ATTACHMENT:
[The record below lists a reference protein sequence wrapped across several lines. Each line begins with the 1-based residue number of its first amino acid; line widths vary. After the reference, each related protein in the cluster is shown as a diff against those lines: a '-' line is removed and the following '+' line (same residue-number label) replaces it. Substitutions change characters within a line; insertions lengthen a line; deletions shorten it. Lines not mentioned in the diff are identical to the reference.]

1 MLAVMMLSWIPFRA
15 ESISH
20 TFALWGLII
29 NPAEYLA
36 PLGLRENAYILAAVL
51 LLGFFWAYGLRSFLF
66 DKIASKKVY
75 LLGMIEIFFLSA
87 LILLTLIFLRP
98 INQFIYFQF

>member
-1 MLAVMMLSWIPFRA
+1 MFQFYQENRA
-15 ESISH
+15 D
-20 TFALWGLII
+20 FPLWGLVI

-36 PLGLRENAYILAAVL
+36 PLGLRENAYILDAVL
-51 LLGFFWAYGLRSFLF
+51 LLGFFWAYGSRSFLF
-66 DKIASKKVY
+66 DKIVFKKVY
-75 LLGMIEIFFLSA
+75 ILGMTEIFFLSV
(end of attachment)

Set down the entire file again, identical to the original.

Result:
[The record below lists a reference protein sequence wrapped across several lines. Each line begins with the 1-based residue number of its first amino acid; line widths vary. After the reference, each related protein in the cluster is shown as a diff against those lines: a '-' line is removed and the following '+' line (same residue-number label) replaces it. Substitutions change characters within a line; insertions lengthen a line; deletions shorten it. Lines not mentioned in the diff are identical to the reference.]

1 MLAVMMLSWIPFRA
15 ESISH
20 TFALWGLII
29 NPAEYLA
36 PLGLRENAYILAAVL
51 LLGFFWAYGLRSFLF
66 DKIASKKVY
75 LLGMIEIFFLSA
87 LILLTLIFLRP
98 INQFIYFQF

>member
-1 MLAVMMLSWIPFRA
+1 MFQFYQENRA
-15 ESISH
+15 D
-20 TFALWGLII
+20 FPLWGLVI

-36 PLGLRENAYILAAVL
+36 PLGLRENAYILDAVL
-51 LLGFFWAYGLRSFLF
+51 LLGFFWAYGSRSFLF
-66 DKIASKKVY
+66 DKIVFKKVY
-75 LLGMIEIFFLSA
+75 ILGMTEIFFLSV